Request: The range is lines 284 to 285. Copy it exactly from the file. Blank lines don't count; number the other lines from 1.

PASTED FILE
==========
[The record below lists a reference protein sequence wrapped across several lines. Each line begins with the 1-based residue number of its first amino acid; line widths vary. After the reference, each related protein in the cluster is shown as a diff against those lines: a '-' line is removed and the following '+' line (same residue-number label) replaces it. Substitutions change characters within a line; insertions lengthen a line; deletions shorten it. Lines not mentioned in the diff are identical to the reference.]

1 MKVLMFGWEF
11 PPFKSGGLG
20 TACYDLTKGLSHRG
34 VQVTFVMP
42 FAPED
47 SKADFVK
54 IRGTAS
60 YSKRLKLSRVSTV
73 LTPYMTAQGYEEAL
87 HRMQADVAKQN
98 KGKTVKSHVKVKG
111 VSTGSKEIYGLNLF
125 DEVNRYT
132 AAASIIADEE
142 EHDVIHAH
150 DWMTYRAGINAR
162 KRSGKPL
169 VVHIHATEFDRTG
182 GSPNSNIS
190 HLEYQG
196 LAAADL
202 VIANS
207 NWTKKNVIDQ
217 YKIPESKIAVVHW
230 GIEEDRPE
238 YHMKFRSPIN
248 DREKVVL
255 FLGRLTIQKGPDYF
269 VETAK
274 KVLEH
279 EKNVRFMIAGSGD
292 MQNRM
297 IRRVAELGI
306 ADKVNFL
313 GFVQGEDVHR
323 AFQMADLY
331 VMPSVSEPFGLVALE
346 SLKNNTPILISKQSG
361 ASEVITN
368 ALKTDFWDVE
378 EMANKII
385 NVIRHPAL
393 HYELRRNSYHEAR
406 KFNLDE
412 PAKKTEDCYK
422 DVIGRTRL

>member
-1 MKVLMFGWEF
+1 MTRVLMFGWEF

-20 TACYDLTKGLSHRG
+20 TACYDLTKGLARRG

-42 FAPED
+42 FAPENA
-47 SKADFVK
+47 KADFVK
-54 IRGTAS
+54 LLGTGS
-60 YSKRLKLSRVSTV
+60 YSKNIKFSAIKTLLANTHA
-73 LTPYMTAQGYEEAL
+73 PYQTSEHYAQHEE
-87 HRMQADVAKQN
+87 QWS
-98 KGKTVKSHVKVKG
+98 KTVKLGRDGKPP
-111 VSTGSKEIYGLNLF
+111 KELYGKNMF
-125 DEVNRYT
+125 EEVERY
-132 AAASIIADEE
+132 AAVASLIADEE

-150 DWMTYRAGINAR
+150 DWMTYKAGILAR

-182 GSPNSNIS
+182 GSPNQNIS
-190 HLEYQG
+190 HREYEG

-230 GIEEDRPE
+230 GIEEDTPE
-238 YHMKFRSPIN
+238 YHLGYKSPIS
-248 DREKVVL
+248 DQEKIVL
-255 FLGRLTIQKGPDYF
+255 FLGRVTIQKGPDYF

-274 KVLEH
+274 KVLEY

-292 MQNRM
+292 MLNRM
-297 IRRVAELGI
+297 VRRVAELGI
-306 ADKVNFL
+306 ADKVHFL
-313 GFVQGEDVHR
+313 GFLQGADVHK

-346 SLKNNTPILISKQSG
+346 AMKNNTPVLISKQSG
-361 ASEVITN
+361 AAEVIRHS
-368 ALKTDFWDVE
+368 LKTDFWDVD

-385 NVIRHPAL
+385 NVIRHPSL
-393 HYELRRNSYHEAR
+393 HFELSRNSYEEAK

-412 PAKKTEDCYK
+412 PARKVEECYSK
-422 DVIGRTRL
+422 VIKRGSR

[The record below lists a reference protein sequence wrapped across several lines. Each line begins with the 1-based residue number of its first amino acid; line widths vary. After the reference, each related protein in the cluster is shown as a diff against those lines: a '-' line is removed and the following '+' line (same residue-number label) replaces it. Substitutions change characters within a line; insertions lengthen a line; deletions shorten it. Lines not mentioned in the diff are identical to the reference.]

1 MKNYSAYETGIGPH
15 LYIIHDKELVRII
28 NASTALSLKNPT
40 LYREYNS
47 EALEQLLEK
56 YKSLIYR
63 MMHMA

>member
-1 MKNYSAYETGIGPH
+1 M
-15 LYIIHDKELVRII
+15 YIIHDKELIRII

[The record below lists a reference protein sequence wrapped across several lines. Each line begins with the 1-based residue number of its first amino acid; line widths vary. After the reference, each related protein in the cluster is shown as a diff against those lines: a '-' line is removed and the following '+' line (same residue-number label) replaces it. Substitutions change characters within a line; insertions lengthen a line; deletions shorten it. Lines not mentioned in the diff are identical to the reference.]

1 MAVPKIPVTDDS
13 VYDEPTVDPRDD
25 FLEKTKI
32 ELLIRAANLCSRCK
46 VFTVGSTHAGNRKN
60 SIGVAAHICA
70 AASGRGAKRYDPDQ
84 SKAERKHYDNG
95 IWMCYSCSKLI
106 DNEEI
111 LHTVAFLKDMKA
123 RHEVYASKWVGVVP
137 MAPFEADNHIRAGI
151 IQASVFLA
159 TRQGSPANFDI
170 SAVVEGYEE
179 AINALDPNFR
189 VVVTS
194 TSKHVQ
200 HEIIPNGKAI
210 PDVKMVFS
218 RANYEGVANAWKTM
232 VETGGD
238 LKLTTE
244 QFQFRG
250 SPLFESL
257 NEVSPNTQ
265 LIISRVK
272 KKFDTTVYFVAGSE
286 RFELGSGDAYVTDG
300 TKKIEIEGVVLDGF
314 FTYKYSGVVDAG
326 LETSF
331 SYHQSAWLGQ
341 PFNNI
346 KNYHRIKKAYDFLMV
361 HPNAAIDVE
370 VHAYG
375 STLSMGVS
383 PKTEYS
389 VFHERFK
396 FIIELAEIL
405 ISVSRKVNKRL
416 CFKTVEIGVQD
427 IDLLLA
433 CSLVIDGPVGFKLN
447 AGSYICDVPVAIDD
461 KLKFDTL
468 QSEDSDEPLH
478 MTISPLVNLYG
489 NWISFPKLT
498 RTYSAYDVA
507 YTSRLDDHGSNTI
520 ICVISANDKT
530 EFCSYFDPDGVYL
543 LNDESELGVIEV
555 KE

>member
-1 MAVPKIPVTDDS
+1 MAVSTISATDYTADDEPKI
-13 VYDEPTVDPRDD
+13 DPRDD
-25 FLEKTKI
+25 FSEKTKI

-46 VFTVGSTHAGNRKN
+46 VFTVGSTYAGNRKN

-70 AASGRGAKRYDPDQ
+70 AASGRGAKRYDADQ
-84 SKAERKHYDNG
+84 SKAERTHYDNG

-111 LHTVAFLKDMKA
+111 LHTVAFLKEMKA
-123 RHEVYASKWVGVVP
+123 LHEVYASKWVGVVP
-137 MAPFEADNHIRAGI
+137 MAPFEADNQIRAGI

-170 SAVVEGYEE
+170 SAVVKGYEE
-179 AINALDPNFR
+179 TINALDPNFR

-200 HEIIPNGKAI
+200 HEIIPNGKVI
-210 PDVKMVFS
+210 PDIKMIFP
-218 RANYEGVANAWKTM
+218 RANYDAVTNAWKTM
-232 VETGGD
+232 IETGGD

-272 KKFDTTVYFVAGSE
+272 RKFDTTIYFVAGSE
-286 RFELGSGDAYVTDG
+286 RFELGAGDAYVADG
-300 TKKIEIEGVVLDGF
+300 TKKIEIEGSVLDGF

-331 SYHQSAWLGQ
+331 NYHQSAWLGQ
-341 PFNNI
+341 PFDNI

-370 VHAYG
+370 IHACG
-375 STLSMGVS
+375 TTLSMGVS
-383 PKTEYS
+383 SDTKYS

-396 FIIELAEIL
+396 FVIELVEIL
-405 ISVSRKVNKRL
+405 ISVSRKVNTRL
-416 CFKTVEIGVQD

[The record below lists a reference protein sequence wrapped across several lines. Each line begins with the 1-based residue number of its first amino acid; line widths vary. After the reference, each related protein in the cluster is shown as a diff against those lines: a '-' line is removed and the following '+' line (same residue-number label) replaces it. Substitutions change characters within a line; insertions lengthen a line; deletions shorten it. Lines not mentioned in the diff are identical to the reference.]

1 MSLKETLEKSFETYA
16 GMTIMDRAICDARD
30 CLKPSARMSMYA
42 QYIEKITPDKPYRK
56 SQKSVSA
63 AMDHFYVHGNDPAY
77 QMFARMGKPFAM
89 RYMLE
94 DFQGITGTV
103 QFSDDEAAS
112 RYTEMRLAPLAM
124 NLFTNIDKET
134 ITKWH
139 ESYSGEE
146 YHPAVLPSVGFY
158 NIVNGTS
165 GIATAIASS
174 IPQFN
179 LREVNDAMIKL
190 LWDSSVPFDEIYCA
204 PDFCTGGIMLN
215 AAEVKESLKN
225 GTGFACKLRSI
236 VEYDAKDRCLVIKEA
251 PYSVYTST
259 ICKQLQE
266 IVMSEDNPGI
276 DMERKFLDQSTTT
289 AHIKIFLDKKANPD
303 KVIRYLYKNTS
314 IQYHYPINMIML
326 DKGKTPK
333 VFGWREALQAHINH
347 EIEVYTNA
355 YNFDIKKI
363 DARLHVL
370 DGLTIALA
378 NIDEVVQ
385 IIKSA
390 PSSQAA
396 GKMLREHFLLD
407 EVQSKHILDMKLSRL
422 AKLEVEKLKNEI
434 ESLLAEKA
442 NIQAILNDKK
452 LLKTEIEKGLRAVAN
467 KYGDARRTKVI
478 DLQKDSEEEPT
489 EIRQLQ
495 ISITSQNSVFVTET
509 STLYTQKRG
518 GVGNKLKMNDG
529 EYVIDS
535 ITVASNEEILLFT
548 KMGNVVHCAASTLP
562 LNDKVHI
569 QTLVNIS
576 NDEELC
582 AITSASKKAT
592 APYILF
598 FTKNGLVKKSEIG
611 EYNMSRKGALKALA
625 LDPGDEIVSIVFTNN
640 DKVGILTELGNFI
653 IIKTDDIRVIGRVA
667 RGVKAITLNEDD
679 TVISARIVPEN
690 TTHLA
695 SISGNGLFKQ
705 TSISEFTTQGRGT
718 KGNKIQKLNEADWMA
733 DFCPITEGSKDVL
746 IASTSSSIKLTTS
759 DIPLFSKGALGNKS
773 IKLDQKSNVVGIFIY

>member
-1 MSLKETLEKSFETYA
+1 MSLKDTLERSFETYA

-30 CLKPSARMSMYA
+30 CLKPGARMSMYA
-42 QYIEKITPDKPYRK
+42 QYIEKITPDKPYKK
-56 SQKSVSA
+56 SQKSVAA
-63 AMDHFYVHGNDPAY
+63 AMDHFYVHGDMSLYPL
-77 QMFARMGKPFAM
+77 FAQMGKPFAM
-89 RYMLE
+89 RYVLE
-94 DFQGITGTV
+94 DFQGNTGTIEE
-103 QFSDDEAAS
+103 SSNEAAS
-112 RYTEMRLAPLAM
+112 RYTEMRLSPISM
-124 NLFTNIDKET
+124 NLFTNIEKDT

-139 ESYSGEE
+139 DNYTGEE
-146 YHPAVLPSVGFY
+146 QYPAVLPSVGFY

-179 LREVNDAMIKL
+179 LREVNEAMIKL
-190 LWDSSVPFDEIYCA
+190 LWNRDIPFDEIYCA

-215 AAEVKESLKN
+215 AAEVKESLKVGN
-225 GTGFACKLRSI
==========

495 ISITSQNSVFVTET
509 STLYTQKRG